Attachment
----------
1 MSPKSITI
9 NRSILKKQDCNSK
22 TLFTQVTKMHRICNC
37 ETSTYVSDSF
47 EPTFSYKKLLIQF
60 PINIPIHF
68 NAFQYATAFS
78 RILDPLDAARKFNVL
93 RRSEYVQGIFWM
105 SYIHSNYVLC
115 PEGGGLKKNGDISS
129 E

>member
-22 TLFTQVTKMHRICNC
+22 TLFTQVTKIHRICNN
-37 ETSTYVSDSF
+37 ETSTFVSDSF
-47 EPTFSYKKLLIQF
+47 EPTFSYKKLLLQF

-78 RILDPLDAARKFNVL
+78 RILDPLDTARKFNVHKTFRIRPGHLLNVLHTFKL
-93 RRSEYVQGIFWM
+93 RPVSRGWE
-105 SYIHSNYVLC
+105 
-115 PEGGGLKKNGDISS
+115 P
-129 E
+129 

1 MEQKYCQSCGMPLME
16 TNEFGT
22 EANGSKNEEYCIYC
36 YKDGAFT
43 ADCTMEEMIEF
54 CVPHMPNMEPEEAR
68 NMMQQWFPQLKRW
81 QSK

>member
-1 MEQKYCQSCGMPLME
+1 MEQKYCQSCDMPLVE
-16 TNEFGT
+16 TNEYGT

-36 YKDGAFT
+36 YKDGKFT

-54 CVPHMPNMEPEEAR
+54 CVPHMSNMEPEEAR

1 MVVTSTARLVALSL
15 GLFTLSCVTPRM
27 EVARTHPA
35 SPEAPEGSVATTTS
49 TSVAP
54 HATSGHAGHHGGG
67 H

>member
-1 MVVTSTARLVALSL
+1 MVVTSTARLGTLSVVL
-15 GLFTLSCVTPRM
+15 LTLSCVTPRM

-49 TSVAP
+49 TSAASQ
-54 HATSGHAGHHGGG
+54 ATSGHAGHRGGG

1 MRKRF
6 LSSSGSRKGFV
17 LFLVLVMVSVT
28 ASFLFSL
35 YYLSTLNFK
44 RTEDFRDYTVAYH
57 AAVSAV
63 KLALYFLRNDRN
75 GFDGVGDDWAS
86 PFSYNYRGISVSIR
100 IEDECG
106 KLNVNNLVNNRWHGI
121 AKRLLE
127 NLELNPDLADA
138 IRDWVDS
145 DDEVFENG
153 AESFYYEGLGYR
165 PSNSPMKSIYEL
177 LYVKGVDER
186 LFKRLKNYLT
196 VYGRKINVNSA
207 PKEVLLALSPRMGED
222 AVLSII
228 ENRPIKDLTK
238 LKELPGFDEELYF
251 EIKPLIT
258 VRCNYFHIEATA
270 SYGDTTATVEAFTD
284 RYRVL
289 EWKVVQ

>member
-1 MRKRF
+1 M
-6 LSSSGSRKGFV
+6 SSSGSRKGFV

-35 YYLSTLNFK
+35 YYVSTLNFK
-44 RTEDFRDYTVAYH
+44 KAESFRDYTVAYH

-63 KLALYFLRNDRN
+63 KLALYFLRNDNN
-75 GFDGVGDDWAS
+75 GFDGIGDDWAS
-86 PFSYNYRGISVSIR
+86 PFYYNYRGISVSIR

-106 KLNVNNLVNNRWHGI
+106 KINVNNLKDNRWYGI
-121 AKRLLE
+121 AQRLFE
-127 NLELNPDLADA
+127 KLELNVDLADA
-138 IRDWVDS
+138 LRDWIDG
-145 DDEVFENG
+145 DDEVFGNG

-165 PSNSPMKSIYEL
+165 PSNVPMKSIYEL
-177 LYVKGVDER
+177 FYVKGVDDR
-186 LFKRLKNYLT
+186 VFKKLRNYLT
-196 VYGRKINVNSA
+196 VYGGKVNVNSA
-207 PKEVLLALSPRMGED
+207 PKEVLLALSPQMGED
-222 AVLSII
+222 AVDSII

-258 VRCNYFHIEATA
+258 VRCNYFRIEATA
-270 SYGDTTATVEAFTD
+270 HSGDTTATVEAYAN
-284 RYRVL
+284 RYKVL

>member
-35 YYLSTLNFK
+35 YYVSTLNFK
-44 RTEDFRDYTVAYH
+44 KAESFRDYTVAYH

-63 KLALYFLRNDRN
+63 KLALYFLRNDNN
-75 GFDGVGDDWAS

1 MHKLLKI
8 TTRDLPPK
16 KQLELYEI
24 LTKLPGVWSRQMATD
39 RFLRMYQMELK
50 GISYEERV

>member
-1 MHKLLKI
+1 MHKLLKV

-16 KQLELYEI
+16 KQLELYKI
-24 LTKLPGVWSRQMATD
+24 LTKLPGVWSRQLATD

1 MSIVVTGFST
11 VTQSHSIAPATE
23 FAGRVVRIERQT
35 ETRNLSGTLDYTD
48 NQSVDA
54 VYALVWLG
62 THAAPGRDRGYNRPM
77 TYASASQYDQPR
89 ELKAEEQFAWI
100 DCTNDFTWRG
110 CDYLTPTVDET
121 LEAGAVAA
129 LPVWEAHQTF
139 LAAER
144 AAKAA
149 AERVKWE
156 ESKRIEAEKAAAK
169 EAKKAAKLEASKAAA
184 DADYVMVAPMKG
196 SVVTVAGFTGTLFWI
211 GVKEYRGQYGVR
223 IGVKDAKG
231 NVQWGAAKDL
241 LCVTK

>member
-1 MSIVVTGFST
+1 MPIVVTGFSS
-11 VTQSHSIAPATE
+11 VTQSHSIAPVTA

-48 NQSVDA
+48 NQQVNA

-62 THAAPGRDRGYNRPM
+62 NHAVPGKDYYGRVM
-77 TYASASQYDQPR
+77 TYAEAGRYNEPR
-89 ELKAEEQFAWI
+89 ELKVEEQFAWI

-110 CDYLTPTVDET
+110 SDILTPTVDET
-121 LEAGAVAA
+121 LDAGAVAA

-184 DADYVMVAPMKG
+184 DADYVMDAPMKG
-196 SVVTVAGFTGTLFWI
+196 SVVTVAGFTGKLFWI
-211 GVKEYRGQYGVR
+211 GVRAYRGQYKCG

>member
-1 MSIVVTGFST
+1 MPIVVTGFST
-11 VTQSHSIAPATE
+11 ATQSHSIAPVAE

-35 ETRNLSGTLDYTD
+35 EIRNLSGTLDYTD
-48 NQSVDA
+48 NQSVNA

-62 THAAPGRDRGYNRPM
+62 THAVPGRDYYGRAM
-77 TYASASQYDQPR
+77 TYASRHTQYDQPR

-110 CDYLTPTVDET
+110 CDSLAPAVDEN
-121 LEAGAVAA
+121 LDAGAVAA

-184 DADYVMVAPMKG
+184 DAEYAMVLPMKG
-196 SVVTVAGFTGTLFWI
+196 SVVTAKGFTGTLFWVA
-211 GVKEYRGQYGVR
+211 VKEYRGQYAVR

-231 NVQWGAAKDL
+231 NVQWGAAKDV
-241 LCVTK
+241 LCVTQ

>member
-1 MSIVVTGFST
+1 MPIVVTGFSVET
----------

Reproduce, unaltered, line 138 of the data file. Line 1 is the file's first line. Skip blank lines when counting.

+35 YYVSTLNFK